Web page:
Number one is quality control. We felt that the building our own manufacturing operation would allow us to maintain the standards of quality control we felt was necessary. We're producing fruquintinib for the Chinese market, but we're also developing it globally, so we wanted to build a facility in China that could be used to produce the treatment for the global market. So, we had to establish a standard of quality that is global.

The second is cost. I think when you've got one drug candidate or one drug then maybe it's more efficient to use CMOs than to build your own factory. However, we have eight candidates and for the next two, we hope that we will be submitting new drug applications (NDAs) over the next couple of years. And so, with that portfolio of drug candidates coming through to, hopefully, NDA and launch – it just made sense to us to have our own manufacturing facility because cost-wise and energy-wise, the synergies would be immediate.

IPT: What are your global plans, on a broader scale?

CH: ​Of the drug candidates, we have in clinical trials in China today, we have decided to start global development outside of China – in the US and Europe on five of them.

That's why we've built a clinical regulatory team in New Jersey, US, to guide and to manage clinical development of those five assets outside of China, in the US and Europe. You need people on the ground in the US if you're really going to do a lot of clinical development, and that team is building very rapidly. Our investment, right now, is more on the clinical regulatory side, with regards to the US; we'll cross the bridge later in the context of building out other functional capabilities, such as manufacturing and commercial.

IPT: At the end of last year, you announced changes to the partnership agreement with Lilly – could you explain the rationale behind this decision?

CH:​ It was a big transaction and big amendment to our agreement with Lilly. Lilly has been a great partner, they work very closely with us now in the commercialization of fruquintinib in China, as well as all aspects of developing the treatment over the past few years. It's our first approved drug and our most important asset in China today.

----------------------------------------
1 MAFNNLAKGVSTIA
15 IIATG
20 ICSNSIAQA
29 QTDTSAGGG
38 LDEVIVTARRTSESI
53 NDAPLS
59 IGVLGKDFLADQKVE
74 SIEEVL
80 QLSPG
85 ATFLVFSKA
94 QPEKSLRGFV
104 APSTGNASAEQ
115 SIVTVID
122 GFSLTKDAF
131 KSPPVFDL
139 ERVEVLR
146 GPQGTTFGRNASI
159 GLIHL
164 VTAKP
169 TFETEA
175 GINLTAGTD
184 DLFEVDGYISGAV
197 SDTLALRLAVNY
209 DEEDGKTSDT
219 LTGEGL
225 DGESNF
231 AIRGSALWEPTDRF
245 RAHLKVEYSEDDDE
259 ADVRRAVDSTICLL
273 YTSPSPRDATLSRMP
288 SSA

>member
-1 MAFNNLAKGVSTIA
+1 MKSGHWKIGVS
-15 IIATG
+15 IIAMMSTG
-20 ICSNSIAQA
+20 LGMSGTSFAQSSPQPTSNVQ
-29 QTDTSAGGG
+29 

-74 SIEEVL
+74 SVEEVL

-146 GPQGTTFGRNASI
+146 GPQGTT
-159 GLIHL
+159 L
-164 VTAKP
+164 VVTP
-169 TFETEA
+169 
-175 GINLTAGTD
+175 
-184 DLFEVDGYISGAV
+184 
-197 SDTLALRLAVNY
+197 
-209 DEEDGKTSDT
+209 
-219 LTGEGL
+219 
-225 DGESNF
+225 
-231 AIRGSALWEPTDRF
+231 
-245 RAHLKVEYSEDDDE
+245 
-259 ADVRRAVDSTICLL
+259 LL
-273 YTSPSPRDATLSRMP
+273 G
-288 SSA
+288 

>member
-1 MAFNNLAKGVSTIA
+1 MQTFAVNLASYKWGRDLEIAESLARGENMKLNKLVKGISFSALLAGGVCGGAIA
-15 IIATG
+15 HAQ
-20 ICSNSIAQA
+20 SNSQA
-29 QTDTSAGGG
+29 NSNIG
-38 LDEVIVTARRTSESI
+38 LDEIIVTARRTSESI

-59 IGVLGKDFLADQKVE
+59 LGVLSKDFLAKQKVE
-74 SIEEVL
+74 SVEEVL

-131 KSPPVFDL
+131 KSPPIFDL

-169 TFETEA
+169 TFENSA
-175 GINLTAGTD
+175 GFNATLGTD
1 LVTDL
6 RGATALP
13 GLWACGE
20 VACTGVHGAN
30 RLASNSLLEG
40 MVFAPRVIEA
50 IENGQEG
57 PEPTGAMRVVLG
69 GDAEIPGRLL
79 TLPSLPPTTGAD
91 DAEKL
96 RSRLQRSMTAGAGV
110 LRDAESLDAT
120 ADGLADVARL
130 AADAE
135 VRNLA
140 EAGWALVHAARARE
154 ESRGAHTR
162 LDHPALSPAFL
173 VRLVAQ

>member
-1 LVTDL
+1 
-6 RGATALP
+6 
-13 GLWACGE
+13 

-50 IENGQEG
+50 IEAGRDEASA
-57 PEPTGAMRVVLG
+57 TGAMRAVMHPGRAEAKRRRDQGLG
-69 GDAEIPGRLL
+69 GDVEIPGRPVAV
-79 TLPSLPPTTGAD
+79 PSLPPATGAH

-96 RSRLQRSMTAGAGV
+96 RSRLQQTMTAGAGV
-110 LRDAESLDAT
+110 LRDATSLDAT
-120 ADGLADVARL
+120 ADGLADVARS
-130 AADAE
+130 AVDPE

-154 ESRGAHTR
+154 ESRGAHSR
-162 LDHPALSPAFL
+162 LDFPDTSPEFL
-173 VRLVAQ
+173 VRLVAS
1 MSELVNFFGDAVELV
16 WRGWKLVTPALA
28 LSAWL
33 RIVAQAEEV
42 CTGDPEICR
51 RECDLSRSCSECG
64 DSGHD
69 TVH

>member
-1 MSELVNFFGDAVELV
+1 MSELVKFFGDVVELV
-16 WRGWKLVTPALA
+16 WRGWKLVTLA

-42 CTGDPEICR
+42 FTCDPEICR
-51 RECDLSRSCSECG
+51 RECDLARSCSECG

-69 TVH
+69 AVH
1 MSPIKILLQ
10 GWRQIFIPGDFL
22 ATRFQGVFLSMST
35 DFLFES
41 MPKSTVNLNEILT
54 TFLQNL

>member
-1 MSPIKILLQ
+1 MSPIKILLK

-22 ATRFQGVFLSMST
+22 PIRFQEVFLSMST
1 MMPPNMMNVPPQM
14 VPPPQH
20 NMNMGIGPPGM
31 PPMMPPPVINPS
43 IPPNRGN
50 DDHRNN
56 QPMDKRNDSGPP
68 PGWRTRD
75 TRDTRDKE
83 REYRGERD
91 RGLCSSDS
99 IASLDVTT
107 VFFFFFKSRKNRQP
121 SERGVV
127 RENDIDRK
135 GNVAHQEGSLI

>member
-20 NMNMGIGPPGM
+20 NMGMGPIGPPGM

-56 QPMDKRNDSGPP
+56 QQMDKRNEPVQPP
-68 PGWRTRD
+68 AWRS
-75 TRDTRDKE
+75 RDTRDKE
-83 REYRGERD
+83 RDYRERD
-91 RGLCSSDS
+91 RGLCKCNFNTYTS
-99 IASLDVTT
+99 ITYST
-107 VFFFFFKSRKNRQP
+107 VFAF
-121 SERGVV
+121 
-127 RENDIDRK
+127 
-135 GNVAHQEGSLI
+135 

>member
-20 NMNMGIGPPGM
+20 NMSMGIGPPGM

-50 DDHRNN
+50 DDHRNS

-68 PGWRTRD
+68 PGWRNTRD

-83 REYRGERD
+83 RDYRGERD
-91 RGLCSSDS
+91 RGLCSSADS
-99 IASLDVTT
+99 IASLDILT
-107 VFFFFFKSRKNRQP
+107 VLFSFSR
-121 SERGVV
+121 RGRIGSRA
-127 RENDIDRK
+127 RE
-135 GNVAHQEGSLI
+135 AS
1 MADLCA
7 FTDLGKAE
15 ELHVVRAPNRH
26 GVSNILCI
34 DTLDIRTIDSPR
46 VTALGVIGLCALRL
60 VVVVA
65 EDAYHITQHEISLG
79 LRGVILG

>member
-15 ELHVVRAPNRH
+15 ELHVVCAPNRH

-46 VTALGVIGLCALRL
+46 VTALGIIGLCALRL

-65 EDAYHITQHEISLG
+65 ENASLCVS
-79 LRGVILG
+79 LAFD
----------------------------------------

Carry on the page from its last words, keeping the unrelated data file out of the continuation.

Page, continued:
What's important for us, is to ensure that we're able to expand development into multiple lifecycle indications. Fruquintinib is a VEGFR inhibitor and similar inhibitors are approved in as many as 30 solid tumour settings around the world – so, there's a lot of expansion potential for the treatment. One of the reasons that we renegotiated our deal with Lilly was to allow us to be more aggressive in investing in developing fruquintinib in more indications in more areas. Of course, Lilly has financial resources well, but they also have a lot of other priorities.

For us, we wanted to ensure that we didn't hold fruquintinib back in any way – that we were able to bring our resources to expand development. You know, if we're putting in more money to do that then we needed to get a greater share of the economics. So, Lilly agreed to expand our milestones, to expand our royalty rate in China, and also agreed to carving off 30-40% of China for us to take over commercial rights on.

IPT: How is the Chinese market at present? How has it been developing since the Chi-Med's entered the market?

CH:​ I think the last few years has seen very rapid growth in China, as well as very rapid increase in both investor interest in China and the flow of money coming into the industry. There are three or four companies that have that have created a lot of value in the last four years, and that's attracting a lot of interest among the global investor universe.

That's happened while the Chinese government has really been reforming the regulatory system in China, making it much more transparent and streamlined. As a result, you've just had, in the four or five years, a real shift in activity, interest and investment into China pharma – we are fortunate to be in prime position to take advantage of this situation.

Christian Hogg has been the CEO of Chi-Med since 2006 and is also a member of the technical committee. He joined the business in 2000, as its first employee, and has since led all aspects of the creation, implementation and management of the Company’s strategy, business and listings.